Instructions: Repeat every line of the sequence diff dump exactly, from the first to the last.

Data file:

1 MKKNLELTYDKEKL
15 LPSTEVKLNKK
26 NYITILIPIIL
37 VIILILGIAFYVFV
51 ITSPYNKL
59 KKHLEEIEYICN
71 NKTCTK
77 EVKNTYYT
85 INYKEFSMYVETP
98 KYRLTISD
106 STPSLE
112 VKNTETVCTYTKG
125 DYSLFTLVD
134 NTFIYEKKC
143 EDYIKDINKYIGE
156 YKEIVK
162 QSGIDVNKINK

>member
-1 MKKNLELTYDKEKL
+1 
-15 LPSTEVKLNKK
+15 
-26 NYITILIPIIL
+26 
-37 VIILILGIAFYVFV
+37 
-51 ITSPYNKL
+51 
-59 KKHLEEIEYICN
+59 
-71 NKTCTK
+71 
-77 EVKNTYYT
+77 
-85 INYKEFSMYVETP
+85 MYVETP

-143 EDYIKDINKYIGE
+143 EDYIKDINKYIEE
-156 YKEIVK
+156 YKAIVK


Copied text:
1 MKKNLELTYDKEKL
15 LPSTEVKLNKK
26 NYITILIPIIL
37 VIILILGIAFYVFV
51 ITSPYNKL
59 KKHLEEIEYICN
71 NKTCTK
77 EVKNTYYT
85 INYKEFSMYVETP
98 KYRLTISD
106 STPSLE
112 VKNTETVCTYTKG
125 DYSLFTLVD
134 NTFIYEKKC
143 EDYIKDINKYIGE
156 YKEIVK
162 QSGIDVNKINK

>member
-1 MKKNLELTYDKEKL
+1 
-15 LPSTEVKLNKK
+15 
-26 NYITILIPIIL
+26 
-37 VIILILGIAFYVFV
+37 
-51 ITSPYNKL
+51 
-59 KKHLEEIEYICN
+59 
-71 NKTCTK
+71 
-77 EVKNTYYT
+77 
-85 INYKEFSMYVETP
+85 MYVETP

-143 EDYIKDINKYIGE
+143 EDYIKDINKYIEE
-156 YKEIVK
+156 YKAIVK